Dried New Mexico chile peppers have a fruity, earthy, and sweet flavor well suited for fresh or cooked preparations. The chile peppers can be rehydrated, immersed in hot water for 10 to 15 minutes, and blended, pureed, or diced into dishes, or the peppers can be dried and ground into flakes or powder. Dried New Mexico chile peppers are primarily used in culinary dishes as coloring, heat, and added flavoring. They are typically incorporated into sauces, marinades, and salsas, or they can be simmered into soups, chilis, and stews. Dried New Mexico chile peppers can also be minced into queso or other dips, folded into tamales, mixed into rice-based dishes, or tossed into stir-fries. In addition to fresh preparations, the chile peppers can be placed into pickling brine for added heat, infused into rum, or blended into cocktails for a lingering warmth. Dried New Mexico chile peppers can also be ground into a powder and sprinkled over pizza, meat dishes, casseroles, or enchiladas. Try mixing the ground powder with other spices and using it as a dry rub over meats for added flavor or sprinkling it into baked goods and melted chocolate batter for a zesty kick. In New Mexico, the pepper powder is sold as molido, a mellow but spice-filled powder brand name. Dried New Mexico chile peppers pair well with meats such as duck, beef, poultry, and fish, spices including cilantro, cumin, paprika, and coriander, corn, potatoes, tomatoes, carrots, and legumes. Whole dried peppers will keep six months to one year when stored in an airtight container in a cool, dry, and dark location away from direct sunlight.
New Mexico chile peppers are grown in several regions across New Mexico State, and the production areas are linked together by a “Chile Trail.” This agrotourism driving trail mainly runs along the state's southern portions, crossing through regions such as Dona Ana, Hidalgo, Luna, Hatch, Artesia, Eddy, and Lea. Along the trail, roadside chile stands are constructed, selling Dried New Mexico chile pepper ristras, which are bunches of dried peppers strung in decorative formations. Ristras are believed to welcome good luck into a house and are often hung in kitchens or doorways. Within New Mexico, the small village of Hatch has been self-branded the chile capital of the world and is one of the most popular stops along the trail. Chile peppers have supported the agricultural sector of New Mexico for over a century, and the village of Hatch has unique terroir consisting of mountains and deserts that produces flavorful chile peppers distinct from other regions. There are approximately six different varieties of chile peppers grown in Hatch, first planted in 1915, and the peppers are generally labeled under the Hatch chile name in markets to promote sales. Dried Hatch chile peppers are sold domestically and exported worldwide. When the peppers enter the market, they are highly publicized and incorporated into novelty food items to create what is now known as “hatch chile season” or “hatch chile mania.”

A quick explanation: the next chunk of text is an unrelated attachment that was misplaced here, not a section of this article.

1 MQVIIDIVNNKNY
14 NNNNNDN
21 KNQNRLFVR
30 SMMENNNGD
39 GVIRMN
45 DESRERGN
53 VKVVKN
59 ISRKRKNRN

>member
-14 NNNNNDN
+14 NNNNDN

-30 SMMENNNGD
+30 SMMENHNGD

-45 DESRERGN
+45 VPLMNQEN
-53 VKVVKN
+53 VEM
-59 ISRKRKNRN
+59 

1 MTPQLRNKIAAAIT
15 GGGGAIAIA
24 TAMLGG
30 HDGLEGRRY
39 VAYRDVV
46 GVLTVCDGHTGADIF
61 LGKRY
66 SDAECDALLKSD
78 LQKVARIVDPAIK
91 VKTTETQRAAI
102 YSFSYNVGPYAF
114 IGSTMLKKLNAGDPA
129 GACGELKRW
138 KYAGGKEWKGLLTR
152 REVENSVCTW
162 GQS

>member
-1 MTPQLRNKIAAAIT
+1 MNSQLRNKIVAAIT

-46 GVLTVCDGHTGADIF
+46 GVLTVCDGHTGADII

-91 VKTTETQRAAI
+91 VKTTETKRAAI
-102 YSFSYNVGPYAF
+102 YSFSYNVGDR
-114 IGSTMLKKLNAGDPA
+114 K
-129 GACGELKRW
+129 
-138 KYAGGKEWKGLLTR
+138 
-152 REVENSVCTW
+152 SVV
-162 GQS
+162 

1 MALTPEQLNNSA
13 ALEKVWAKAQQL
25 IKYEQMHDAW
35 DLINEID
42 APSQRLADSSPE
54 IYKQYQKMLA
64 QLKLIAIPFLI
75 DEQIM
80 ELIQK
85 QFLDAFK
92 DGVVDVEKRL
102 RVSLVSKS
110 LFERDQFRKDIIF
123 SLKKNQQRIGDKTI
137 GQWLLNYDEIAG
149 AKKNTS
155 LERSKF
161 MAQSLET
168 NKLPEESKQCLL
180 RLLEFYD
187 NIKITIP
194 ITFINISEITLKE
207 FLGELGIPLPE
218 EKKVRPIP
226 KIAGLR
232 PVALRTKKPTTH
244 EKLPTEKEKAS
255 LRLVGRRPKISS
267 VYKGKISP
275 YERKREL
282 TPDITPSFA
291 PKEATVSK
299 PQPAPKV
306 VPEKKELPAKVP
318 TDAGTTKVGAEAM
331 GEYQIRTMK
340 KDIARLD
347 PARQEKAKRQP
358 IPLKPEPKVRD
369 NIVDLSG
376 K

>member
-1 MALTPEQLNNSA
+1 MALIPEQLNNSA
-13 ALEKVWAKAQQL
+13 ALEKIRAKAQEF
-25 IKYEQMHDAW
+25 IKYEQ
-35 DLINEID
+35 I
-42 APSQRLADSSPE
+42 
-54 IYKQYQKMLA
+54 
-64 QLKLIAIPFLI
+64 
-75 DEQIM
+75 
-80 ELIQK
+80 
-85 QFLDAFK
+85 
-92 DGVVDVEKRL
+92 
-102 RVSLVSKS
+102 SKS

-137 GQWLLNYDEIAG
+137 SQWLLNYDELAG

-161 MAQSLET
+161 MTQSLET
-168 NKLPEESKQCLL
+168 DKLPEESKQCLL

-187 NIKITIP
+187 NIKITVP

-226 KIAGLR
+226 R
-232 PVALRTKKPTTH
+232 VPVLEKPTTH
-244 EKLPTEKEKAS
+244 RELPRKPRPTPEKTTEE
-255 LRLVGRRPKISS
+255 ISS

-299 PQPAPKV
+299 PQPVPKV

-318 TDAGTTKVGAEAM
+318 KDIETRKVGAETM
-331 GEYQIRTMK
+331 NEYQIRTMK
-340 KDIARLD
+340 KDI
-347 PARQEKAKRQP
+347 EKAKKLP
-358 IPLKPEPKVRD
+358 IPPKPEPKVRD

New Mexico chile peppers are descendants of ancient chile pepper varieties native to Central Mexico. Chile peppers were bred and naturally selected over time, and in the early ages, peppers were traded between indigenous peoples in Arizona and Mexico with groups in New Mexico. Spanish explorers also introduced chile peppers into New Mexico in the 1580s, where the pods were planted and tended to, beginning chile production in the region. Later in 1907, a scientist named Fabian Garcia began breeding chiles at New Mexico State University that would ultimately lead to the creation of New Mexico Chile No. 9, a hybrid of the chile negro, chile Colorado, and chile pasilla. "No. 9" is the original, standardized variety of hatch chiles and was a favorable consumer chile in regards to flavor, size, and applications. After Garcia’s famous pepper, New Mexico State University continued their pepper breeding program, releasing many new cultivars still produced in New Mexico. Today, New Mexico chile peppers are cultivated annually throughout New Mexico and are sold in fresh, dried, and powdered forms. Dried chile peppers are found through local markets, grocers, and roadside stands. They are also sold through online retailers for worldwide export.
Restaurants currently purchasing this product as an ingredient for their menu.